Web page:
Reta rides into a cowboy scene

Reta rides into a cowboy scene

A bit further on Reta found a large fiberglass horse all saddled up and ready to ride.

Hey, Reta found another horse

Hey, Reta found another horse

We enjoyed the museum so long that we closed the museum. Reta took one last photo before we left.

First Nation statue

First Nation statue

Reta took this photo of the skyline of Los Angeles as we drove south on I5 heading for home.

Los Angeles skyline

Los Angeles skyline

By the way, we did not stay on I5 for long, just long enough to get ourselves to another less popular freeway that took us east and south and back to Yorba Linda.

We had a wonderful supper at the Blue Agave Southwestern Grill. The guacamole made at your table was excellent.

We shared our photos back at Marilyn and Vergil's and said goodbye to our dear Los Angeles family.

Posted by A-RPoulton 00:02 Archived in USA Comments (0)

Day 24 - Koi pond, Chino Hills State Park, Anaheim Regional

sunny 24 °C

A great day in Yorba Linda, CA.

We started off the morning by driving to a hair salon and getting our monthly haircuts. Even if we are on the road we need to be beautiful.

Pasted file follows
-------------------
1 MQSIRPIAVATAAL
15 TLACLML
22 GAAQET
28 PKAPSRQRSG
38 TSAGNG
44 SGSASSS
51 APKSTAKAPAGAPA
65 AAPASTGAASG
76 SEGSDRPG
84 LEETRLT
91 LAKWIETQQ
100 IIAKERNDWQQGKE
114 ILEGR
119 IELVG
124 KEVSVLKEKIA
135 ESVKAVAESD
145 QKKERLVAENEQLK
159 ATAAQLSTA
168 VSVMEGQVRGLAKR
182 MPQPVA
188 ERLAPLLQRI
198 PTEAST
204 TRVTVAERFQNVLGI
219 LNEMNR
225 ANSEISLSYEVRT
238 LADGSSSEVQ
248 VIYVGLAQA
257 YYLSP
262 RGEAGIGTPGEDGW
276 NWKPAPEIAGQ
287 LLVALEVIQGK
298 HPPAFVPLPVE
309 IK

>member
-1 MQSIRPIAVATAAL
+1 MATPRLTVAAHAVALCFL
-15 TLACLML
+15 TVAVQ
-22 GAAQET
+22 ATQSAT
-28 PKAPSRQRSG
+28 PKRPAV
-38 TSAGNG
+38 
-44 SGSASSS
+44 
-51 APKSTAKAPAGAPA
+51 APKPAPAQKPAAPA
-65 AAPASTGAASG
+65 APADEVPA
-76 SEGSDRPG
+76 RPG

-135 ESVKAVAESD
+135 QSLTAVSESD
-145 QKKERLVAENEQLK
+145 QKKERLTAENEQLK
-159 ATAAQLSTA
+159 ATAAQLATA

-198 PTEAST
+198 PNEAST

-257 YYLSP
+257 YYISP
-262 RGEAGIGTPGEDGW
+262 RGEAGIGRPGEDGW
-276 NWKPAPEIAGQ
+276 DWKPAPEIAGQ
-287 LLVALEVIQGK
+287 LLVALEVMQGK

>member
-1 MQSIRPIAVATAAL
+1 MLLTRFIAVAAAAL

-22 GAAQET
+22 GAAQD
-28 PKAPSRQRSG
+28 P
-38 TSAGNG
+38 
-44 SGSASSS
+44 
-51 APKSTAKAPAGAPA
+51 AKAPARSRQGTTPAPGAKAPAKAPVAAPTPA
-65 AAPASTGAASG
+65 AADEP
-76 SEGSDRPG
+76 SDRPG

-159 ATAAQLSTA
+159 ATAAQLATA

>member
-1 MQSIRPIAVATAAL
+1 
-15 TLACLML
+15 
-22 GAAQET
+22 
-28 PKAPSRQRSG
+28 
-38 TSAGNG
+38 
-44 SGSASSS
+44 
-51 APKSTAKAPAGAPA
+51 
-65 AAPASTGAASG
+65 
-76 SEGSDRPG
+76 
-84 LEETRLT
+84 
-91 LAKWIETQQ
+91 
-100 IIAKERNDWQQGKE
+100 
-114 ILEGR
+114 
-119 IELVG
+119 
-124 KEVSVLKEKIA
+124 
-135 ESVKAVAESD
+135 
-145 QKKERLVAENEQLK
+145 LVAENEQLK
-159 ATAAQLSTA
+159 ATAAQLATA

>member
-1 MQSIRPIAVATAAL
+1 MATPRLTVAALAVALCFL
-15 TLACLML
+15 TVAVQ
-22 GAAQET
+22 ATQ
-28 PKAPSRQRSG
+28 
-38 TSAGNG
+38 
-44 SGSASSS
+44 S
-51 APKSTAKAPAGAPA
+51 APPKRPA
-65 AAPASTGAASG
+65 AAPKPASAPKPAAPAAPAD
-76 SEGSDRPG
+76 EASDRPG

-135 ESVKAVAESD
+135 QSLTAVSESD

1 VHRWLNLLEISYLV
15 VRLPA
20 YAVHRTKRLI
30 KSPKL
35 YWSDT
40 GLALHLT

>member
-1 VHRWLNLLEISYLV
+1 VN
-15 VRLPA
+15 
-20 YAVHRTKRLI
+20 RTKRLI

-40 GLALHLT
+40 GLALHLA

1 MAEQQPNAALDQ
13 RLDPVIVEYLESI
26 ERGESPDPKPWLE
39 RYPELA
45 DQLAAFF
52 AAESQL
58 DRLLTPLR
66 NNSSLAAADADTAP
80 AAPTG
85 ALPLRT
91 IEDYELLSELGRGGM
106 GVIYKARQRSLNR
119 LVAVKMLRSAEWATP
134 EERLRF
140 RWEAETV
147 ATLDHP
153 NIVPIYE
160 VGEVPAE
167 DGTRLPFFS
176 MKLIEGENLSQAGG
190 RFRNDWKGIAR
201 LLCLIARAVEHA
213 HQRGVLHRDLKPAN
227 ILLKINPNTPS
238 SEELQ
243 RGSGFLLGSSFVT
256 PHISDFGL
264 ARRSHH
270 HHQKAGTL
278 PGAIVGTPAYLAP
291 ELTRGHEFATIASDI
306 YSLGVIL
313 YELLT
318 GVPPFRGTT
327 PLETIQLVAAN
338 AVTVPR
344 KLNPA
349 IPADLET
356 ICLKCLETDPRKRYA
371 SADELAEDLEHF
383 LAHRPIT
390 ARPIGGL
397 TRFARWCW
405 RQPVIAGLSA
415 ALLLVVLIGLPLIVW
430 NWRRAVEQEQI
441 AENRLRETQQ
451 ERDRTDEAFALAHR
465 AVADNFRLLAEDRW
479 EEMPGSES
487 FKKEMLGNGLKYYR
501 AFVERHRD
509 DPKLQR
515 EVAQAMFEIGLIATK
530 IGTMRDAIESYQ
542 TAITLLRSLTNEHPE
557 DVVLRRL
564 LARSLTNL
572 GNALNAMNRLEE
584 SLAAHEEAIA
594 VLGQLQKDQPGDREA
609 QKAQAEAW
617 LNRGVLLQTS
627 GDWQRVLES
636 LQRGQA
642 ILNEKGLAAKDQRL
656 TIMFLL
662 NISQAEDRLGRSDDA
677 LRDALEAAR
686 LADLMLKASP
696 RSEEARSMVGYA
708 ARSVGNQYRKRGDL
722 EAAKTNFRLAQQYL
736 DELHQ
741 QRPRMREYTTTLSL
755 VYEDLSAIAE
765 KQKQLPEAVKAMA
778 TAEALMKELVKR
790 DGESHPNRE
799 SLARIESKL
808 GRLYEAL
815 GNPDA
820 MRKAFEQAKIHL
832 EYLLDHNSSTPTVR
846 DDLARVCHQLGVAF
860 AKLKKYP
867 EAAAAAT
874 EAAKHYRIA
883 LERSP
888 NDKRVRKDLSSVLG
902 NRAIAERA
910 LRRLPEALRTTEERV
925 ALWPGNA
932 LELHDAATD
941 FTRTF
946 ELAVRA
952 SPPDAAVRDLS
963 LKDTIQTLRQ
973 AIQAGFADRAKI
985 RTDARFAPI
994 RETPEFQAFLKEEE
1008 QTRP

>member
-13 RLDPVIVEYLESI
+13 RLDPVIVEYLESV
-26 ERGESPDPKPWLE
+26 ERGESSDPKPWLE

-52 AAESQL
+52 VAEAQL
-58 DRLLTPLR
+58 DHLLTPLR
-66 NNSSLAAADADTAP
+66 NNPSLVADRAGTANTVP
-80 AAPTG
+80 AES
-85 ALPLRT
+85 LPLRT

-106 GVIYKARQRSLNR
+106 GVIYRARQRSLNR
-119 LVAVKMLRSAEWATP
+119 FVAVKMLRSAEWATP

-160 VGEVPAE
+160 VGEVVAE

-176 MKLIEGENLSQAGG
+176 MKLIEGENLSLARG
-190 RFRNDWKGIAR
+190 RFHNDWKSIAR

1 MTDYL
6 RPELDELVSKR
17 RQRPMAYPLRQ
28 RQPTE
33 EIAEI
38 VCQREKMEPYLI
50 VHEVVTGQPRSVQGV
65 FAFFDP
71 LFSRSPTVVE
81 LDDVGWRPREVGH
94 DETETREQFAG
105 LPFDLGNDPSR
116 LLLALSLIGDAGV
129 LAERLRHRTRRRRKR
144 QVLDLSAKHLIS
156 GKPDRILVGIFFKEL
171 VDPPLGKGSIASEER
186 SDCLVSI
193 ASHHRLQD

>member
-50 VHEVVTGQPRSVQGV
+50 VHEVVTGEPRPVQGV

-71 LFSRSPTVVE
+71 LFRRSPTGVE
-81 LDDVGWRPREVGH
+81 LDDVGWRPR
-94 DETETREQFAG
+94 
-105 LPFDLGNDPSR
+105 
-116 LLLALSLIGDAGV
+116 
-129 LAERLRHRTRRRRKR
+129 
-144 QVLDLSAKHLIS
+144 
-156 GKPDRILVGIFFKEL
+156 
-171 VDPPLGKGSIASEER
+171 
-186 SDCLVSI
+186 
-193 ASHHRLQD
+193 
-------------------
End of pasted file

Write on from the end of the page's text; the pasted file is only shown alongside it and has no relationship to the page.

We then drove over to Vergil and Marilyn's to start our adventure in Yorba Linda.

Reta took pictures of their prize winning Koi which live in a large pond in their backyard. Marilyn gave Reta some fish food to feed the Koi which is a custom we have enjoyed since 1981. Ginger, the older of the two Dachshunds, rushed down to the edge of the pond to see what she could catch of the fish food.

Koi pond

Koi pond

Ginger the Dachshund catching some fish food

Ginger the Dachshund catching some fish food

We then put on our hats and sunscreen (can you imagine on Feb 1?) to enjoy a hike in the Chino Hills State Park near their home. We took pictures at the summit of the trail we took. We could see Yorba Linda and Anaheim in the background of this picture. Valiant hikers, Marilyn, Piper (the Champion Standard Schnauzer who is 12), Vergil and Art are in this photo.

Marilyn, Piper, Vergil and Art on hike in Chino Hills State Park

Marilyn, Piper, Vergil and Art on hike in Chino Hills State Park